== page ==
In the same year of 2016, Google observed a bizarre phenomenon in one of its machine translation tools when its AI algorithm started successfully translating between pairs of previously unstudied languages. For what it’s worth, Google AI created an internal language. 

However, even if the headlines claim that this internal language can be classified as a universal language, we cannot really observe it. So let’s go back to us - humans - for a little bit. 

Such AI-created language is a benefit for us as it helps with translation, but this is the only function it performs. It can fill in the gaps between data or connect the dots but will never be capable of replacing the existing languages. 

After all, we often forget some of the fundamentals of language theory. The more we dig into that, the less of a possibility universal language concept becomes.

Why wouldn’t universal language work for humans?

Let’s emphasize that even if AI could create a universal language for itself, it wouldn’t work for humans, and here’s why.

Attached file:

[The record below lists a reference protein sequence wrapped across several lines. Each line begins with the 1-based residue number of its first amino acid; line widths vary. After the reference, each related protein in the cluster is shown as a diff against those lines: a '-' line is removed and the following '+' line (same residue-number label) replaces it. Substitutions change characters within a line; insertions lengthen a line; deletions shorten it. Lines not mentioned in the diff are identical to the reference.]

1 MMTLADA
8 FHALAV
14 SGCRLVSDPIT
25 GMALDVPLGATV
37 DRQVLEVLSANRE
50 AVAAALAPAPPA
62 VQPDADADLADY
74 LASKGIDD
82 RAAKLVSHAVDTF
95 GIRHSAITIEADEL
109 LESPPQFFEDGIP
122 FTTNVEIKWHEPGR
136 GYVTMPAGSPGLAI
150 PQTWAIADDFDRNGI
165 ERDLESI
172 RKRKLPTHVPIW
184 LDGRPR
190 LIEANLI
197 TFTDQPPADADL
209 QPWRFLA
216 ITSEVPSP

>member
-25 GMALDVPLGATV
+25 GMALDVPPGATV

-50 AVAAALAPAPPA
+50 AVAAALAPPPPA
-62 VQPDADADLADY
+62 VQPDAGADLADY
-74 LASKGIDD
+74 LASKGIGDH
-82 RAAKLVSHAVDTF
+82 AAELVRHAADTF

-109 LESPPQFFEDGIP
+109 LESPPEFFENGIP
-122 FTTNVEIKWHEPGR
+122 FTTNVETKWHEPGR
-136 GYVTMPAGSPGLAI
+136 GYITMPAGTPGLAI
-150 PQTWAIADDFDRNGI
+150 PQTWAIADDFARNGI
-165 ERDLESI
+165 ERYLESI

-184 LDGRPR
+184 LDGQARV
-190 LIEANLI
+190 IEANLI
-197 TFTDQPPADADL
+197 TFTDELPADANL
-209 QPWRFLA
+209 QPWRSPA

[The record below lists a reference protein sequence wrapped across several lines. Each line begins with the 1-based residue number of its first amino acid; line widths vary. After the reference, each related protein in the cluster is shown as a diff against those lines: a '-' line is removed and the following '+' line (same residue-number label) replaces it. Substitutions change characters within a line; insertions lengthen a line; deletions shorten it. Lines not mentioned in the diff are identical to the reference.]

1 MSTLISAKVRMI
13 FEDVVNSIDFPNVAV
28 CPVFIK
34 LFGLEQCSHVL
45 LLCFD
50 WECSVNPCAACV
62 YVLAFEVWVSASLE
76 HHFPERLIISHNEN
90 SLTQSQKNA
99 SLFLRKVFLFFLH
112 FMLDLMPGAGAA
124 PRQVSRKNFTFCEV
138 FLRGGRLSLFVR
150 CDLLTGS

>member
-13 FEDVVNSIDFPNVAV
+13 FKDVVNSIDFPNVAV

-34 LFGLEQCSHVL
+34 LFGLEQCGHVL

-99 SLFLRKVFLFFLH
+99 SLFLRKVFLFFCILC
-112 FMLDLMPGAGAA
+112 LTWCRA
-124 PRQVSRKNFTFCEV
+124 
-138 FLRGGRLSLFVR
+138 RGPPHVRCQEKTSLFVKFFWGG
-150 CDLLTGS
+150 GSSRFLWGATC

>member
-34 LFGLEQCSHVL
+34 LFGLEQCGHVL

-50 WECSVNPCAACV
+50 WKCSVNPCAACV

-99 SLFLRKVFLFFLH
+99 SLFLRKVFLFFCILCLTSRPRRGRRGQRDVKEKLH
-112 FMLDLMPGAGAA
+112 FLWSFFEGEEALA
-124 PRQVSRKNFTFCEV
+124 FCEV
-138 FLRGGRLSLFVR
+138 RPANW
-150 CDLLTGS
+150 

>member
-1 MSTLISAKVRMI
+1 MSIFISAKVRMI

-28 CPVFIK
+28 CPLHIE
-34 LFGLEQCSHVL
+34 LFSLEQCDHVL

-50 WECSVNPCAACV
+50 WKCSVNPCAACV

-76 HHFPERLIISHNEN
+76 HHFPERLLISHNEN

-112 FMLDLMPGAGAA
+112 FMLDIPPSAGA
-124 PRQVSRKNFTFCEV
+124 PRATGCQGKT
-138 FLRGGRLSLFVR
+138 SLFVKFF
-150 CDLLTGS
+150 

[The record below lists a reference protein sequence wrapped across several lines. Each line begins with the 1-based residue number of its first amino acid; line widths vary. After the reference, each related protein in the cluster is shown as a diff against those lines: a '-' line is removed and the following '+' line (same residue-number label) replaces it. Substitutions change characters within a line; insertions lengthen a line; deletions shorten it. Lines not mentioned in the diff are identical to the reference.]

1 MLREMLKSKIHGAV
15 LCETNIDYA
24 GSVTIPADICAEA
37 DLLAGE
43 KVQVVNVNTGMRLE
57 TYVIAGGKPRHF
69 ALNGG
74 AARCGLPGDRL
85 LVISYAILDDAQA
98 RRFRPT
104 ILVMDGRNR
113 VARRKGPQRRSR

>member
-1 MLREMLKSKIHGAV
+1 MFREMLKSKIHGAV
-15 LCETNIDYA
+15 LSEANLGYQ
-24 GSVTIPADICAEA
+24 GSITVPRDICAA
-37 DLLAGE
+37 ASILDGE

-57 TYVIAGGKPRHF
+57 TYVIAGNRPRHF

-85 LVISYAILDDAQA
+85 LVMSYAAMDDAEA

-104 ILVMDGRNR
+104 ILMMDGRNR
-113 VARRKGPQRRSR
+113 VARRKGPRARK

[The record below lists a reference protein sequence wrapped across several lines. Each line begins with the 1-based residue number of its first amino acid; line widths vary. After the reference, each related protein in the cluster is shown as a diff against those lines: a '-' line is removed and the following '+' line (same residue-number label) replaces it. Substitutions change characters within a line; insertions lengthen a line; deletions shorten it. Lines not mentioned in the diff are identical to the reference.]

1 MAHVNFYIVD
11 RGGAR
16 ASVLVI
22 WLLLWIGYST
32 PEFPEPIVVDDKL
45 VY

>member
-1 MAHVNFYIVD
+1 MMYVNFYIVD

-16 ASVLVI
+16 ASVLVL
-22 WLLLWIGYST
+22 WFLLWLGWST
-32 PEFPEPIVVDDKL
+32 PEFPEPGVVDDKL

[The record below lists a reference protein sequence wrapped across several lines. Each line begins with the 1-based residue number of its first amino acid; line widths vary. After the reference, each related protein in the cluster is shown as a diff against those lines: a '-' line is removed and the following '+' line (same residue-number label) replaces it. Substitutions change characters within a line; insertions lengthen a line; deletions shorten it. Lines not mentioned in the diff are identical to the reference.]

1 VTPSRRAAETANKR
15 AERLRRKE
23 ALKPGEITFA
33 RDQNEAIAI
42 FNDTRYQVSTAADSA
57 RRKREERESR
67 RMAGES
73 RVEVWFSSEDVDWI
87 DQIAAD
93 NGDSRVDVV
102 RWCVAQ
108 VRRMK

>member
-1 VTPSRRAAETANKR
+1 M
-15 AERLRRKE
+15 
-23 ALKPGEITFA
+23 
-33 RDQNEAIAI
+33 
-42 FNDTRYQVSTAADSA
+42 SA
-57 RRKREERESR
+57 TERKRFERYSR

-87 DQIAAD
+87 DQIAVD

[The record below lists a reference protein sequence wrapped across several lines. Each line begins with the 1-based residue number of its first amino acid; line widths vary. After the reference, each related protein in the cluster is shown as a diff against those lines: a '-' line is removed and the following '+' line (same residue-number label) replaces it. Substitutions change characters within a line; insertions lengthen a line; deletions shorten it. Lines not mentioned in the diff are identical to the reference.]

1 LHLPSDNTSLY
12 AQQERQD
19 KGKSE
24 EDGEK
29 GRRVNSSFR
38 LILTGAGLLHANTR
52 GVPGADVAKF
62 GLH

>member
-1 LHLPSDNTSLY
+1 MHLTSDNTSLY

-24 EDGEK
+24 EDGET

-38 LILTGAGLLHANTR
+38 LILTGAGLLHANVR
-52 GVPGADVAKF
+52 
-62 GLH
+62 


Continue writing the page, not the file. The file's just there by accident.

First of all, we tend to forget that all languages evolve. Societies introduce new words, grammar rules, and syntax that become a part of the evergoing human evolution (a requirement for our survival). Just like species evolve, in larger time scales, languages change, too. Over time, even the perfectly written universal language would evolve and split into different languages based on location, culture, history, and other aspects. 

A universal language would also struggle to preserve the differences that make us all unique. Equality is not about making everyone the same but instead treating all the differences equally. 

And last of all - we would lose a part of our original identity. As we wrote previously, the multilingual brain works differently - it is more creative, understanding, and empathetic. So even if AI could write a universal language, we should prioritize the beauty and versatility of different languages that encompass the essence of our cultures. 

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Published on

Nov 12, 2021